Silicon Valley Bank collapse shakes confidence in U.S. banking, says expert
The collapse of Silicon Valley Bank (SVB), once the 16th largest bank in the United States, has "shaken confidence in U.S. banking" as concerns have mounted over bank deposits, an expert has said.
The tech-heavy SVB's demise has "made people far more likely to worry about their bank deposits, and any rumors will be acted upon ... faster. I think that's a big risk," Charles Read, a scholar in economics and history at the University of Cambridge said in an interview on Tuesday.
Read said that since the 2008 global financial crisis, people were no longer as trusting of the banking sector, and bank runs would therefore happen more rapidly.
Technology has also made it easier to take money out of banks online, and people will do this whenever they are worried, explained Read.
SVB was shut down by U.S. regulators on Friday after the lender reported massive losses from securities sales, triggering a run on the bank's deposits. It was the second-largest bank failure in U.S. history, and was quickly followed by the closure of cryptocurrency sector lender Signature Bank on Sunday.
Read told Xinhua that the underlying reason for the collapse of SVB was rising interest rates. The U.S. Federal Reserve has aggressively raised rates in the past year, in a bid to curb rampant inflation.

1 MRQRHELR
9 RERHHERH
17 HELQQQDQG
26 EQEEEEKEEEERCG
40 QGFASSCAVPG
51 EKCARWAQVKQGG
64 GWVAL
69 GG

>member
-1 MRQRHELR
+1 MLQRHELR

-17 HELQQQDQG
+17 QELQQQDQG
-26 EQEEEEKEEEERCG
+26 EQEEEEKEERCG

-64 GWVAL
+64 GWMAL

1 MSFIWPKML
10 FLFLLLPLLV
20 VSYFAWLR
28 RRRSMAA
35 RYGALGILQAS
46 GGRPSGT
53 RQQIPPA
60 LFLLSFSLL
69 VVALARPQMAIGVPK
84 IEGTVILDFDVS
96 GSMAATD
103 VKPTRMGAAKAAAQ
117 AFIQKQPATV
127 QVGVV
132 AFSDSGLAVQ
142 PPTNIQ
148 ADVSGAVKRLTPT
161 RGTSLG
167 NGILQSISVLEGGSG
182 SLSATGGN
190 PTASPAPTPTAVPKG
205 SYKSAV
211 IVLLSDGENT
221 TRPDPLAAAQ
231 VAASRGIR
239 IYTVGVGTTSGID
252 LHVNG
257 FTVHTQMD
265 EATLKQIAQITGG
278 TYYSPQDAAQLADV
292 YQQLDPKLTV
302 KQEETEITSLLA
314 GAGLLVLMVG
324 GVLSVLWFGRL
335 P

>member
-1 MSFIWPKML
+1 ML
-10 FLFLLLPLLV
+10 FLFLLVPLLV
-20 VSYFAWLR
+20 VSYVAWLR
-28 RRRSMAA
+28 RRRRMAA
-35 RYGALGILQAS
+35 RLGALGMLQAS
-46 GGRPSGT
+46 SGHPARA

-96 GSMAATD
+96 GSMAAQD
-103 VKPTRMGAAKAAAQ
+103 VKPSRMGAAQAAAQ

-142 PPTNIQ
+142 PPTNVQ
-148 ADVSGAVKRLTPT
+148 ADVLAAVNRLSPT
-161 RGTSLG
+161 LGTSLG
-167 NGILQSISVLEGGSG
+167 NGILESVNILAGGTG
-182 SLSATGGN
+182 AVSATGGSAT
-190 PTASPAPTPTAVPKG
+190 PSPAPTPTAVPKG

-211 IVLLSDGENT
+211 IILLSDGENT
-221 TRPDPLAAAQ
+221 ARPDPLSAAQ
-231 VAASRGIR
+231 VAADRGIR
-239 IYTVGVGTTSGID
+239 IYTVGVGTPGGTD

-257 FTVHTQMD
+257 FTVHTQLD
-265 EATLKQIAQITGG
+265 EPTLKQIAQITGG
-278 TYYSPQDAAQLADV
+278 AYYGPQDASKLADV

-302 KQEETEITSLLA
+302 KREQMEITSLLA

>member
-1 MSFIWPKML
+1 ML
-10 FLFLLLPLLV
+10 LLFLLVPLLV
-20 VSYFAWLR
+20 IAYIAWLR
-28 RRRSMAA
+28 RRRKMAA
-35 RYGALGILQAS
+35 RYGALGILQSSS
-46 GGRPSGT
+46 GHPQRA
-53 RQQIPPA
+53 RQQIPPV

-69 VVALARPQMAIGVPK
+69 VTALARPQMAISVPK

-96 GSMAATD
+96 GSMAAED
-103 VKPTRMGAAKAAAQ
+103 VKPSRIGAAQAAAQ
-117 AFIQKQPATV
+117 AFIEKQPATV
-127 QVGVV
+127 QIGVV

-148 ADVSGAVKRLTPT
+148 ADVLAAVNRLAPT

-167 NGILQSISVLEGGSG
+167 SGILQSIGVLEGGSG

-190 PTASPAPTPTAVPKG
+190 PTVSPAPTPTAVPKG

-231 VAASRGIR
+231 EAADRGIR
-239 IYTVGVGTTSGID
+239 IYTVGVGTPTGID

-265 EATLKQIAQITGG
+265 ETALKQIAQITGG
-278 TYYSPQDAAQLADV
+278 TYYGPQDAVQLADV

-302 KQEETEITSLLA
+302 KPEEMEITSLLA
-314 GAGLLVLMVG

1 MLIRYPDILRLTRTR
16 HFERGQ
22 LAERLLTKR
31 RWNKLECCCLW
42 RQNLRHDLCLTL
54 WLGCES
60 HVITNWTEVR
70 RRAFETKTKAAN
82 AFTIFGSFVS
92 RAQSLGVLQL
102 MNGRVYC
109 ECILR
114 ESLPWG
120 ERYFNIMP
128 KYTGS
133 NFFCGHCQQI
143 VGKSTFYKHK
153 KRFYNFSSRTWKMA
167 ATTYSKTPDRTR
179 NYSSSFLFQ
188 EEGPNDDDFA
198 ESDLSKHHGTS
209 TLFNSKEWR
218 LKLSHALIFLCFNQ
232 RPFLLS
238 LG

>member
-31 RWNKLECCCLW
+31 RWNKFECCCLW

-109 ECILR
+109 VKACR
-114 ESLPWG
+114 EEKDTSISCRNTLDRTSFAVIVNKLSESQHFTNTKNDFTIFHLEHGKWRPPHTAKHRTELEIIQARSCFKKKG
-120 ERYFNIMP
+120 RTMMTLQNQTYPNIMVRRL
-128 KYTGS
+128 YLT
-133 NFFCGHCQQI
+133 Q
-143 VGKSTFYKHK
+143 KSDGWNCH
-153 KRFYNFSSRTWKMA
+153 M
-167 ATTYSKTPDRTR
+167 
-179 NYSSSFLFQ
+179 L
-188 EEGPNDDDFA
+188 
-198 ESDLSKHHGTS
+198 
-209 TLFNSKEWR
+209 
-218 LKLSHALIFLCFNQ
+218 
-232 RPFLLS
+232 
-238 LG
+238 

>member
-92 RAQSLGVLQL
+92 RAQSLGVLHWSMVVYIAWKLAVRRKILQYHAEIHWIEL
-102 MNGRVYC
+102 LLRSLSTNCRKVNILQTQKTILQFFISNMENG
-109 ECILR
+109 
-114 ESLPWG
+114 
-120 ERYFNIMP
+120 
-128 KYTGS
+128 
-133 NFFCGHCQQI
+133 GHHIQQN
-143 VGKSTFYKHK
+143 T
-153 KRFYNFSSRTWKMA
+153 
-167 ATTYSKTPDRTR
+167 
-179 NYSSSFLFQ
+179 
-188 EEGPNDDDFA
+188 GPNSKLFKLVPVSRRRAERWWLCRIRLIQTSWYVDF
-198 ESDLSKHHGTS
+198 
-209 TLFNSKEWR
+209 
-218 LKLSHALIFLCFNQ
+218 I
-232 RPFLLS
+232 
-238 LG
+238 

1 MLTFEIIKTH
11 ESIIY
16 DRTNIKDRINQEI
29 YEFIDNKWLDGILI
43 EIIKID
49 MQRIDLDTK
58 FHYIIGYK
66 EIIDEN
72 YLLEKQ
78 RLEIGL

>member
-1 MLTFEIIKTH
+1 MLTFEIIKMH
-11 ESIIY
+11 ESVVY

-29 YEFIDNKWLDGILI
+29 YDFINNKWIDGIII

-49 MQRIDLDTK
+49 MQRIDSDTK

Rate hikes have put significant pressure on the global financial system, said Read.
"Banks can struggle when interest rates go up," he explained. "If interest rates go up, it becomes more expensive for them to attract deposits ... It also weakens the creditworthiness of the people they've lent money to. So they find it harder to service their debts when interest rates go up."
While this is usually quite a slow process, SVB was hit hard when short-term rates rose above long-term ones, according to Read. SVB found itself suddenly in trouble after borrowing in the short-term and lending in the long-term.
The banks borrowed from depositors who tended to have their money in the bank on short-term deposit, and then invested the deposit in what they thought was a safe asset, mainly U.S. government bonds and mortgage assets, he said.
In his new book about the relationship between monetary policy and financial crises in Britain over the past two centuries, Read writes that rapid rises in interest rates have historically led to bank failures.
These days, policymakers mainly think of monetary policy in relation to inflation, without considering its impact on financial stability. This has contributed to crises in the West, and again central bankers are facing the same issues, said Read.
The U.S. Federal Reserve should have started raising rates much earlier, and in much smaller steps, according to Read. "Banks and businesses can get used to interest rates when they rise gently, but not if they rise too fast. And that is the lesson from British banking history over the past 200 years."
The main systemic risk currently facing the U.S. economy is "still the impact ... of the rapid rise in interest rates over the past twelve months hitting the sector," he said.
Many banks have not declared the losses they have made on bond portfolios, and the impact of the higher cost for banks to fund themselves has yet to fully filter through the system, said Read. "So I think we will have more turbulence in banking and finance in America and beyond in the weeks and months to come."